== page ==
Monthly Archives: February 2011

Change a-stirring

As is the nature of college life, my consciousness is filled with lots of lost ideas, floating around like strands of RNA trying to construct their counterparts. This post is an attempt to write some of them down, just to bring my awareness to them and perhaps to crossbreed with others’ random ideas. No, I’m not in a biology class, though you wouldn’t know it from this paragraph.

I feel like I am in the midst of a spiritual awakening. I am certainly epiphanizing a lot. Knowing my history, I am probably just in an epiphanizing mood, and the true learning I am acquiring from this time in my life will become clear to me in about half a year. I feel an increased devotion to integrity and “right action” (perhaps dharma is an appropriate word). I am developing my ability to approach all situations from a place of love and compassion toward myself and others. This involves taking opportunities to stretch when I realize I am avoiding something from a place of fear or discomfort, taking time to mini-meditate and focus, and creating external reinforcement for my internal goals (this was a huge realization for me).

Last night I had an epiphany about mortality. It was the most potent realization I have had that my consciousness ends. That whatever I do in my life, at some point I will no longer be able to observe the consequences, that the world will continue without me. So even if I do help to change the world for the better (as we all wish to), at some point I will have to trust it to continue for itself. It makes me want to make my impact now, because every day that passes is a missed opportunity to do something meaningful. Anyway, this sentiment is tired, I have read it many times before, and I have to arrive at it myself for it to mean something. Without loss of generality I assume that I am similarly failing to communicate it to my readers.

This state of mind has stirred up an internal conflict. I went back to school to finish the degree I started, and now I feel like I have something to say and am too busy with school to devote energy into saying it. Do I wait until I finish school? I am just now breaking a detrimental pattern in my life: that of waiting for some other event to happen before I do the right thing. It’s a form of procrastination. I see it coming out through my school dilemma: I really want to work on this economic responsibility project, but not until I finish school. Eighteen months from now who knows whether my passion for this project will persist.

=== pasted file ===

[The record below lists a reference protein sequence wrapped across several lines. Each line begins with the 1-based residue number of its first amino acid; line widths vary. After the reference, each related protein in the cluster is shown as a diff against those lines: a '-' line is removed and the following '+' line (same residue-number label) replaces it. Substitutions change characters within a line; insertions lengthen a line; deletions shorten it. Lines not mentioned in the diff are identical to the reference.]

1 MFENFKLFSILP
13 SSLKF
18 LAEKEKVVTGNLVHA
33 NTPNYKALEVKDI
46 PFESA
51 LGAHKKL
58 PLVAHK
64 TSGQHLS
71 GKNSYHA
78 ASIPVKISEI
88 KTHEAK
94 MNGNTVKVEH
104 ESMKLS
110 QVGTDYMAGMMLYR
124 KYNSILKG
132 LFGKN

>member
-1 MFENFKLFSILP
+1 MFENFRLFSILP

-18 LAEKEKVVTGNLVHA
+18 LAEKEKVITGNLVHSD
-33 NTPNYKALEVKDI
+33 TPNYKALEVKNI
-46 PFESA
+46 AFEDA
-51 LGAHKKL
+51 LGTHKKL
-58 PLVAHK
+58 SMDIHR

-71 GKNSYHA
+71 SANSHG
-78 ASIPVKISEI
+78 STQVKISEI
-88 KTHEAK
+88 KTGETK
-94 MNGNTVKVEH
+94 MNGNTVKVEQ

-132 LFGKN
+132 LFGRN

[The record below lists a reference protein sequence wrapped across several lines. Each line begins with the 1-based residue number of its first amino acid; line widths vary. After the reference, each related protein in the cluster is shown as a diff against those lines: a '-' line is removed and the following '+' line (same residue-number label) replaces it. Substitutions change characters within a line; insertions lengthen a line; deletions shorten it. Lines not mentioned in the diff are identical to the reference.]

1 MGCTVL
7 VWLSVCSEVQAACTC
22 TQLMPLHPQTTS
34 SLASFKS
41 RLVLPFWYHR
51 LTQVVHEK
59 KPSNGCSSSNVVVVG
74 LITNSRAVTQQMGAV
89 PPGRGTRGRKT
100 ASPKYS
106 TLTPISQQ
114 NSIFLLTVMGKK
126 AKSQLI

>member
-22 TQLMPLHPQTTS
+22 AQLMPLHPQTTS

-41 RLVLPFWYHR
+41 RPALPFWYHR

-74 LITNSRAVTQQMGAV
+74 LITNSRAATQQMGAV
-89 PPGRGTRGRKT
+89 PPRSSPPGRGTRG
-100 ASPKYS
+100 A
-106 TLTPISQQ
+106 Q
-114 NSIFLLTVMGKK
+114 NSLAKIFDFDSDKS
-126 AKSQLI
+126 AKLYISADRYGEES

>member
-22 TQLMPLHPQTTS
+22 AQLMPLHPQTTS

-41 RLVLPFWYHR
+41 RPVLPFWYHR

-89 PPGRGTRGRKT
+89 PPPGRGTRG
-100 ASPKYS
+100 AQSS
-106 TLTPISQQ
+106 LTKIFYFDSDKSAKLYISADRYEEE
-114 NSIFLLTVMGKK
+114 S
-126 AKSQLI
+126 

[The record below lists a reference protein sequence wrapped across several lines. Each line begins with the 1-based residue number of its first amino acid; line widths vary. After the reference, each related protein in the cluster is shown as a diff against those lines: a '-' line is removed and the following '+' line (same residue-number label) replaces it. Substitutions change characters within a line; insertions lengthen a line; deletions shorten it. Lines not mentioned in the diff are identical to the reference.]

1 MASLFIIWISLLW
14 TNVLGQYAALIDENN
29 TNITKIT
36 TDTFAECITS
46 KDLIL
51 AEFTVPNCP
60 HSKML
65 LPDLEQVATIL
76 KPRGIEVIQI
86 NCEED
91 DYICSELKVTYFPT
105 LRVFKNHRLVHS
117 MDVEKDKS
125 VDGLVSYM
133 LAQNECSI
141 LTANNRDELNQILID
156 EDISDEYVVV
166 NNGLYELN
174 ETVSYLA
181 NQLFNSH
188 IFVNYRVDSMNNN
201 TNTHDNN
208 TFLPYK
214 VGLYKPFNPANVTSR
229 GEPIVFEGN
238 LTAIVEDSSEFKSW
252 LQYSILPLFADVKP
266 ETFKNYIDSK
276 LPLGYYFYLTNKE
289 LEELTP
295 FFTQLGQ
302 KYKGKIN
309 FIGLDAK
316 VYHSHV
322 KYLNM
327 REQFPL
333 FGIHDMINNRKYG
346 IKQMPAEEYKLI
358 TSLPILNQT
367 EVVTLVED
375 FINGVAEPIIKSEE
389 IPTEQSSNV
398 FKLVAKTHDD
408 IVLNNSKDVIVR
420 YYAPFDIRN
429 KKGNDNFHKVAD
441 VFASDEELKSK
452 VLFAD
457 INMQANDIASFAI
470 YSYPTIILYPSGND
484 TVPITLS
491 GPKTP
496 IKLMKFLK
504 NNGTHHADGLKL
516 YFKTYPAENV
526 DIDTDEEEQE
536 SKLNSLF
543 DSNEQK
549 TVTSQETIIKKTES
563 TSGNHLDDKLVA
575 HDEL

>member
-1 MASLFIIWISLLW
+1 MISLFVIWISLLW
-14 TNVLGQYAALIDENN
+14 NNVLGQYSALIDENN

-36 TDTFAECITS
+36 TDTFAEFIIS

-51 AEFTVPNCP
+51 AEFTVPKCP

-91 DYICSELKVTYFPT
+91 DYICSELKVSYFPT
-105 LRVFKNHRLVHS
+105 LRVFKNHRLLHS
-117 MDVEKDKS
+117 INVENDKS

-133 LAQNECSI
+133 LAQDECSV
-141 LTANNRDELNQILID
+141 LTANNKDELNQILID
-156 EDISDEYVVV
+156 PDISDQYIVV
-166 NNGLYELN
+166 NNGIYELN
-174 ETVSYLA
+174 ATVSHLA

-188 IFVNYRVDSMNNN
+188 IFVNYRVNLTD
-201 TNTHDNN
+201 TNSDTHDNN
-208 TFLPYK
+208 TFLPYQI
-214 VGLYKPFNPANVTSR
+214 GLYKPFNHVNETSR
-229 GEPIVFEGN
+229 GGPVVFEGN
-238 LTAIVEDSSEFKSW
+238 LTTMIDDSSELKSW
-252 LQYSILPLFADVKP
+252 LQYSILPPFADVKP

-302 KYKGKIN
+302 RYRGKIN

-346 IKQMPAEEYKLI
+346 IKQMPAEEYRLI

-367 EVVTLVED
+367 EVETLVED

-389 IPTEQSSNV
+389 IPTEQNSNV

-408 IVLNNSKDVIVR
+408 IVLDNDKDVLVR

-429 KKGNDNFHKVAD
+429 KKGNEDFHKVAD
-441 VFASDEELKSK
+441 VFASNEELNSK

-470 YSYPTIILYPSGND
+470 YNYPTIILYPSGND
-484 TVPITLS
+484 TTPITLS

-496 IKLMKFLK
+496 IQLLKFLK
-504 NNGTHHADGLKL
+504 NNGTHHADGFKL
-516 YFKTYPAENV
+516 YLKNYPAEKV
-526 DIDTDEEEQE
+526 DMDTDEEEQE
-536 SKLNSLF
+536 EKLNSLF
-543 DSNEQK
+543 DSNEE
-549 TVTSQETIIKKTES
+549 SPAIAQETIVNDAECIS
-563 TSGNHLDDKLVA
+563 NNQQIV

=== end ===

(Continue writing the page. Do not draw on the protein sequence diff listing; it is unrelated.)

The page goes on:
I am holding to my commitment. I am certain that school seeded the ideas that pushed me in this direction. Perhaps I can trust that continuing school will help me continue to refine the idea, so that when I finally finish my picture will be so clear there will be no stopping me. Indeed, one quality of my current idea is that I don’t really know how to execute it — I have some ideas, but none that is obviously the right way to go.

My recent thoughts about social issues share a common thread: the stable equilibrium. The areas in society where we have the most trouble (from my present, incredibly biased perspective) are those areas that resist gradual change. For example, relating to the theme of my my last post, Americans are spending their money irresponsibly because there is not a good source of information about what constitutes responsible spending according to each person’s values. Many people know what kinds of companies they would like to support and which they wouldn’t, but the information to take that goal and derive which products to support is not available. The reason this is a stable equilibrium is that companies must choose to reveal this information, and in the current climate, any company that chooses to reveal this information puts itself at a disadvantage with respect to the ones that do not. If the culture shifts such that most companies reveal this information, then it looks suspicious not to reveal yourself and you put yourself at an advantage by revealing your details. But there is no mechanism to get from the former to the latter — the former reinforces itself. Indeed there are many powerful people with a vested interest in maintaining the status quo.

A similar pattern arises in the state of public education. Schools are judged and funded by standardized tests. It is the opinion of many progressive educators that the nature of the tests is too broad and shallow, and reinforces a superficial, fact-memorization-based education, the kind that doesn’t really produce competent students. But any school that experiments with its methods will deviate from these tests before it has a chance to show long-term achievement, and thus get its funding cut (or if it is a single teacher, the teacher will get fired by No Child Left Behind). The system discourages variation and reinforces its own status quo, so its problems cannot be evolved out by the natural forces of gradual variation and competition.

Examples of such equilibria abound. Reforms must be taken to the top, which is a dangerous place to reform because the effects are so sweeping. Reforms that should be taken to the top are those that enable competition and variation, so that gradual improvement is allowed to happen. Unfortunately, for the above two examples, I cannot think of what such a policy would be. (The latter could theoretically be addressed by privatizing education — indeed many private schools have very effective new methods — but there is a cacophony of social issues that comes with that, which includes, among other things, further widening the class gap).

In order to focus discussion, I will save my (relatively few) technical ideas for another post.

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